Zika virus: WHO backs GM mosquito trials

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Dallas County Mosquito Lab microbiologist Spencer Lockwood sorts mosquitos collected in a trap, left, Thursday, Feb. 11, 2016,Image source, AP
Image caption,
Trials using modified mosquitoes have been taking place in the Cayman Islands

The World Health Organization (WHO) has backed trials of genetically modified (GM) mosquitoes that could be used in the fight against the Zika virus.

The WHO also said sterile irradiated male mosquitoes could also be released to mate with wild females.

However, environmentalists have warned over the possible consequences of wiping out an entire species.

Zika has been linked to microcephaly in babies, who are born with damaged brains and abnormally small heads.

In a statement, the WHO said it was encouraging affected countries "to boost the use of both old and new approaches to mosquito control as the most immediate line of defence".

Initial trials using genetically modified mosquitoes developed by Oxitec, the British subsidiary of Intrexon, have been taking place in the Cayman Islands and Brazil.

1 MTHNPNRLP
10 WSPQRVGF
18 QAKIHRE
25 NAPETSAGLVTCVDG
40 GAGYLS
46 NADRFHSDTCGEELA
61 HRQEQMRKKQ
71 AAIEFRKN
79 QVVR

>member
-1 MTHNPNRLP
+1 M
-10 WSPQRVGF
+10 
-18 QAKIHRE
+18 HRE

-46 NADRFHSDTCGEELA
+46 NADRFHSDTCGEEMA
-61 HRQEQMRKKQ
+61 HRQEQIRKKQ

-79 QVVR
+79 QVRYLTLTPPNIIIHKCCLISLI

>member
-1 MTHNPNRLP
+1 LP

The mosquitoes are altered so that their offspring will die before reaching adulthood and being able to reproduce.

Another technique under consideration involves releasing male mosquitoes that have been sterilised by low doses of radiation.

It has already been used by the International Atomic Energy Agency (IAEA) to control insects that damage crops.

Image source, Reuters
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The WHO has recommended using newer techniques as well as fumigation to fight Zika

A third option uses Wolbachia bacteria, which do not infect humans but prevent the eggs of infected female mosquitoes from hatching.

Mosquitoes carrying Wolbachia have already been released to reduce dengue fever and the WHO said large-scale trials would be carried out.

The WHO has declared Zika a global emergency, although definitive proof of a link to birth defects has not yet been established.

Scientists in Brazil say they have found more evidence of a link.

Brazil has about 460 confirmed cases of microcephaly and is investigating about 3,850 suspected cases.

The virus has spread throughout Latin-America, but Brazil has been hardest hit.

More on the Zika crisis:

Microcephaly: Why it is not the end of the world

What you need to know: Key questions answered about the virus and its spread

Travel advice: Countries affected and what you should do

The mosquito behind spread of virus: What we know about the insect

Abortion dilemma Laws and practices in Catholic Latin America